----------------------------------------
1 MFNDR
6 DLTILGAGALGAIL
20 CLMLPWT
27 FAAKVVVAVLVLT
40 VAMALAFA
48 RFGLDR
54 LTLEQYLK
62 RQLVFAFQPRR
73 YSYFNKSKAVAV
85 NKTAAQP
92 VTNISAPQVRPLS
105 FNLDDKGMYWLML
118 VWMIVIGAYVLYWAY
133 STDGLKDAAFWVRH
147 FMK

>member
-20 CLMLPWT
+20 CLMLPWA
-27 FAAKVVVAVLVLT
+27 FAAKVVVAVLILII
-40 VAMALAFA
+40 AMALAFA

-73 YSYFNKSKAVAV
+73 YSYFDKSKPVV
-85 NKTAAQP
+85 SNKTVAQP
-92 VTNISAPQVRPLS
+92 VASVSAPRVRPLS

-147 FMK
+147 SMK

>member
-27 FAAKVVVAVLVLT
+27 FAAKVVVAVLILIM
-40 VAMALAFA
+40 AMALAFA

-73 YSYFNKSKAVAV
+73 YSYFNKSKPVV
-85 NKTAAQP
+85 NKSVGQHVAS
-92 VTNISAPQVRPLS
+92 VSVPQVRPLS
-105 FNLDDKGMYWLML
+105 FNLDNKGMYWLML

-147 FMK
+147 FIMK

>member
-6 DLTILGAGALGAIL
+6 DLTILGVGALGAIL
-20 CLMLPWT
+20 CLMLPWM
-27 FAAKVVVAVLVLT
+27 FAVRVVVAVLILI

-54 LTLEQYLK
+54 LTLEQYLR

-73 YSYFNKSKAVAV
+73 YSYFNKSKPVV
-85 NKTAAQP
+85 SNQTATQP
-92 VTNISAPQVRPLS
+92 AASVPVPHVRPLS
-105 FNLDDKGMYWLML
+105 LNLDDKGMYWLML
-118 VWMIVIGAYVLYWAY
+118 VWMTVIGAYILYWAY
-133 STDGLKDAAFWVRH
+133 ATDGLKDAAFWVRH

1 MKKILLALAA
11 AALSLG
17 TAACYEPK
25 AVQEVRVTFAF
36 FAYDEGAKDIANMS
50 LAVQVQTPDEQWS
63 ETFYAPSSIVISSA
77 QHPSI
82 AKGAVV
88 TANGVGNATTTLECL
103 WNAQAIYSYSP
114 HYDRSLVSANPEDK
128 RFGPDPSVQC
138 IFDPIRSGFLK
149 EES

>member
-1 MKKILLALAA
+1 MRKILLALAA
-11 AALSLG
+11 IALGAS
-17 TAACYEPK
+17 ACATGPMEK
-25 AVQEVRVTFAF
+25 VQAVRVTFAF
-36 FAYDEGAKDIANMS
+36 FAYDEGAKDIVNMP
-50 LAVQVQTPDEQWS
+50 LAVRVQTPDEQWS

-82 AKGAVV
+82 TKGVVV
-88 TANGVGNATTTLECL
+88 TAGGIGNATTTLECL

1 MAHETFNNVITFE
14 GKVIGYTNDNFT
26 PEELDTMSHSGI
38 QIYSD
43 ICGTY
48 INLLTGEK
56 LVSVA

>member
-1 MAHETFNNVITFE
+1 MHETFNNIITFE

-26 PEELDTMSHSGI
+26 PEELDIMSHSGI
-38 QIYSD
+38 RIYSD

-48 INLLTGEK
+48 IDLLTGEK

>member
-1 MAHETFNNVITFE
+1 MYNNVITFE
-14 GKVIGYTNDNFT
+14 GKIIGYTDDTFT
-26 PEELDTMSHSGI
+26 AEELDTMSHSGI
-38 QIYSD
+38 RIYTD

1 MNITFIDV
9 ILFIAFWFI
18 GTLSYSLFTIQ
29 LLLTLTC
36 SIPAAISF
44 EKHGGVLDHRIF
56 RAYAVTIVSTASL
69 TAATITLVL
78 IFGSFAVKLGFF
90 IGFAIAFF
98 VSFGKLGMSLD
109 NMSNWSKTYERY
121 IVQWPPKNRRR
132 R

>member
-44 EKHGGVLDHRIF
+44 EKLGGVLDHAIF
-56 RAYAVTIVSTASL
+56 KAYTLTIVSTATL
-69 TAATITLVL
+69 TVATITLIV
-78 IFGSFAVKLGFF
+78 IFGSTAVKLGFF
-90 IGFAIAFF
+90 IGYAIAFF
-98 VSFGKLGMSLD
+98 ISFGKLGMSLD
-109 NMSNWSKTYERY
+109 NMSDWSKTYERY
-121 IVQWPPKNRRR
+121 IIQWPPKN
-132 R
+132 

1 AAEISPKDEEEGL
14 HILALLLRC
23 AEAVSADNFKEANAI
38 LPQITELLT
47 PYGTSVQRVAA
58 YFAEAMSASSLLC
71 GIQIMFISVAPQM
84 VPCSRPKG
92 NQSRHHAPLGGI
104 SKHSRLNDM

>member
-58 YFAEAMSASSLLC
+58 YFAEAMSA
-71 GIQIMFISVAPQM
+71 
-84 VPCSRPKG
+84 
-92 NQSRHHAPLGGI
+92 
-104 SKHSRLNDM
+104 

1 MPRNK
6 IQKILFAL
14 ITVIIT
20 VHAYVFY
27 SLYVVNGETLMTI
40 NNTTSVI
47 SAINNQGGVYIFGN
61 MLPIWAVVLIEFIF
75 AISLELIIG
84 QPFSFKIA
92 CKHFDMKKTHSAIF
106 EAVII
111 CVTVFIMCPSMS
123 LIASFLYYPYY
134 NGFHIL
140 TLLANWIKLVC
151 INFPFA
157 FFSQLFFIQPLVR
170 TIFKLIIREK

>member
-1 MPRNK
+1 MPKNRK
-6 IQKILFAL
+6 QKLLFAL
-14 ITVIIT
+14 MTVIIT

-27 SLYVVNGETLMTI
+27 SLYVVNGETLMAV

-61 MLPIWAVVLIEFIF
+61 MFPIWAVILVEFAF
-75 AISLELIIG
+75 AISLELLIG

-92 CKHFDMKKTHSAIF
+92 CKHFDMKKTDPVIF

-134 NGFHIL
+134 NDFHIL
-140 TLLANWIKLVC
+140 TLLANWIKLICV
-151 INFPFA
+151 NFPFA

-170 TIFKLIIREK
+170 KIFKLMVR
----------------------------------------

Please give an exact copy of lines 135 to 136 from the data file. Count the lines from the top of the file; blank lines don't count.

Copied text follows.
109 NMSNWSKTYERY
121 IVQWPPKNRRR